6. Give your customers a date of when your offer will be live

This sounds scary because it is scary. If there’s one thing though that we know works in driving fast-paced change, it’s this. Make it challenging and realistic. Then externalise it by telling your customers. Not only will you be holding yourself to account but your clients will be too. And when you come through with your offer that’s valuable to them, not only are you massively increasing the chances of keeping your customers and attracting new ones, but you’ve just built up a whole lot of trust through demonstrating your reliability and customer-focus.

7. ‘Good enough’ is good enough

With your timetable in place, adopt the mantra ‘Perfection is the enemy of progress’. Nobody has ever got something 100%, never-needs-to-be-improved-again right first time. Dial it back. What is the good enough standard you need to get to in order for your clients to START getting value, and either keep buying or start buying? Updates, improvements, nice-to-haves can all come later, which also help with the longevity of your customer base.

8. Pilot if possible

When trying out new recipes, great chefs taste along the way and get others to do the same, tweaking the recipe until it’s a great dish. If it’s at all possible, test out your developments and changes with a small number of your customers, and ask them for their honest feedback. This is an important part of the process in creating as much value as possible and making sure nothing obvious has been overlooked. Yes, it may result in some frustration, but if you then tweak according to their input, you’re already increasing the chances of them buying it from you as well as knowing that you have something that is valuable and relevant right from the get-go. Your customers will also feel much more invested in your offer, having had the chance to help shape it from the start. It can even drive a real sense of pride in your customers. They may brag about the fact that they helped create it!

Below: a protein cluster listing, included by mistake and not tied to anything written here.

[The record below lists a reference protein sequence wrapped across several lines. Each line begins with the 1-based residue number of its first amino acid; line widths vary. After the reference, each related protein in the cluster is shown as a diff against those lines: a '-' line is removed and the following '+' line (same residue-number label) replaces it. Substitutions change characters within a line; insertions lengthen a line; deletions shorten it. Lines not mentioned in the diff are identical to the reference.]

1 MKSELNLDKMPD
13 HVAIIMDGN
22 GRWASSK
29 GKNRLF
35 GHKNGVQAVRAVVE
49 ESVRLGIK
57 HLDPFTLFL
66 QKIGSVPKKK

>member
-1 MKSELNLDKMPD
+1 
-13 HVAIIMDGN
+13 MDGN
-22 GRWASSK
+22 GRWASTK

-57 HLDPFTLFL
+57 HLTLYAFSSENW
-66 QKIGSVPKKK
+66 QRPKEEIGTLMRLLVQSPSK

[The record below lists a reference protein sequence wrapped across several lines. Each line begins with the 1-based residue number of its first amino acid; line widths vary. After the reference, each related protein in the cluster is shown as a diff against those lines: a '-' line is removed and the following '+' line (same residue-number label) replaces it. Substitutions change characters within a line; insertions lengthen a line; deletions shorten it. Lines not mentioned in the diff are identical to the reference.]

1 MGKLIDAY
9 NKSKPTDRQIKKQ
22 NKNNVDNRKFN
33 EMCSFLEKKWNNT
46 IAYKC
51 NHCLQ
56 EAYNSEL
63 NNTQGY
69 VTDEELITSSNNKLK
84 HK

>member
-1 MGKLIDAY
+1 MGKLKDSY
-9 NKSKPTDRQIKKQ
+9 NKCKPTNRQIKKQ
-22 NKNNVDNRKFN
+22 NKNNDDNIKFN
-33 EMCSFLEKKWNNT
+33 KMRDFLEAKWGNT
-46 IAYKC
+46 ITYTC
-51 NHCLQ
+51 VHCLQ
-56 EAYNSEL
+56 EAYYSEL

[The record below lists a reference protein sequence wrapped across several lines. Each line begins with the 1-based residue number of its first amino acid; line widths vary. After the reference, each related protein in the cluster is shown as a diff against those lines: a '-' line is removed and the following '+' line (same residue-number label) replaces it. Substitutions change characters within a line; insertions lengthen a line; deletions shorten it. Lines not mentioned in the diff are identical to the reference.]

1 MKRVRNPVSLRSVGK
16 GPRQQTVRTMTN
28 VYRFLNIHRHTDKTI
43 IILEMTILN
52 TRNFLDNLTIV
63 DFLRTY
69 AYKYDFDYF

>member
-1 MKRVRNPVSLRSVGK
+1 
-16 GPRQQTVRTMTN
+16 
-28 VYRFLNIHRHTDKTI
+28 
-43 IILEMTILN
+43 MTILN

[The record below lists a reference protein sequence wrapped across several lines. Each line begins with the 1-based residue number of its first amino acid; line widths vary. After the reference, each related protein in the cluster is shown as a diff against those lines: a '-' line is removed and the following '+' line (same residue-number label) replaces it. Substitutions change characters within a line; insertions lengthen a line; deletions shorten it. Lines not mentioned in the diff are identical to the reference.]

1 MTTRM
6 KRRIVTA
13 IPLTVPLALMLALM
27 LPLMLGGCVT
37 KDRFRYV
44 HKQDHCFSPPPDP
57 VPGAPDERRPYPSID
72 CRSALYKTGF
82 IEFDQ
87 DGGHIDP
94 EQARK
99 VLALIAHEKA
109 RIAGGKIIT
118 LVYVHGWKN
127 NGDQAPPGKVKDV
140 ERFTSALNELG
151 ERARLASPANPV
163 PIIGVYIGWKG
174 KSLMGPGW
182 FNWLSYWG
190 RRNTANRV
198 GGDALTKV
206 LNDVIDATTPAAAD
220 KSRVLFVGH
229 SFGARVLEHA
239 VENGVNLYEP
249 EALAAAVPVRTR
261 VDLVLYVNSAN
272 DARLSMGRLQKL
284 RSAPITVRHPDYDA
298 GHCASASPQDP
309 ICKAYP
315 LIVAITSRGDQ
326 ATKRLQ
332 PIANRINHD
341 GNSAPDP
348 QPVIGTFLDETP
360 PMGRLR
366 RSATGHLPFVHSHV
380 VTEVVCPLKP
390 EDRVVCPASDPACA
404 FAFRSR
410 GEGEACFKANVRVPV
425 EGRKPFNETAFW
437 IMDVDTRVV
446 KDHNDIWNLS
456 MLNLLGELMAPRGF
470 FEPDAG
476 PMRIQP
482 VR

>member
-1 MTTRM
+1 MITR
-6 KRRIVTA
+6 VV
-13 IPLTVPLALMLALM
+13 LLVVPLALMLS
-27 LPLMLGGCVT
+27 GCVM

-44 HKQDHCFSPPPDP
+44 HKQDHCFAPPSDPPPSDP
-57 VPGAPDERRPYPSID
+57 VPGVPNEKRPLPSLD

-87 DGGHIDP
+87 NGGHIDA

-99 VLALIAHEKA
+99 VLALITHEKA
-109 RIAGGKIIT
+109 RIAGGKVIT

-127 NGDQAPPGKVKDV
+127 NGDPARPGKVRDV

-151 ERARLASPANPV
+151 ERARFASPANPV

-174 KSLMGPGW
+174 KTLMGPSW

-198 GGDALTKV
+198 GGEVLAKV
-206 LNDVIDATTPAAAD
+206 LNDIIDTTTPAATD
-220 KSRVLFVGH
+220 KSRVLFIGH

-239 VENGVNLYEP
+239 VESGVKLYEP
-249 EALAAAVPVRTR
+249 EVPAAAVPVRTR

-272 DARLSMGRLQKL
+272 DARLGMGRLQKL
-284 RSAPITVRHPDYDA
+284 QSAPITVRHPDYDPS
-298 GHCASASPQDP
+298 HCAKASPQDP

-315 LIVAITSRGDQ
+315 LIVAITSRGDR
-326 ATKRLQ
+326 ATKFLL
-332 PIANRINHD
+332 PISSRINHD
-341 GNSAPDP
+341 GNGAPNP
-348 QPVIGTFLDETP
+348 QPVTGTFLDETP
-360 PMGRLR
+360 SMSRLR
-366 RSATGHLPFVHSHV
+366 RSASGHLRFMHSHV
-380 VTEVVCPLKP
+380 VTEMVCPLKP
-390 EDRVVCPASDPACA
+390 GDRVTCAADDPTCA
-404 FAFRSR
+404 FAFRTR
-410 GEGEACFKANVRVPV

Although that’s the final step it doesn’t mean that it ends there.  We view the process as one of constant customer focus and continuous development:

Following the above steps may results in tiny changes or in sweeping shifts in your business. But if you take the chance and the courage, the outcomes of following these eight points is that you’re:

  • Aligned with the demand in your market
  • Offering something valuable and relevant
  • Differentiated from your competitors
  • Building trust throughout the process
  • Now ready to Reach Out

You now know that you’re ready to start selling again. Which is where we head in the next article, as we will provide you with a framework for you to use to segment your customer and prospect base. This will help take all the hard work you’ve put in so far and target your efforts efficiently to unlock the greatest potential returns.

Cherry Martin

Cherry Martin

Cherry is Associate Editor of Business Matters with responsibility for planning and writing future features, interviews and more in-depth pieces for what is now the UK’s largest print and online source of current business news.
Cherry Martin

Cherry is Associate Editor of Business Matters with responsibility for planning and writing future features, interviews and more in-depth pieces for what is now the UK’s largest print and online source of current business news.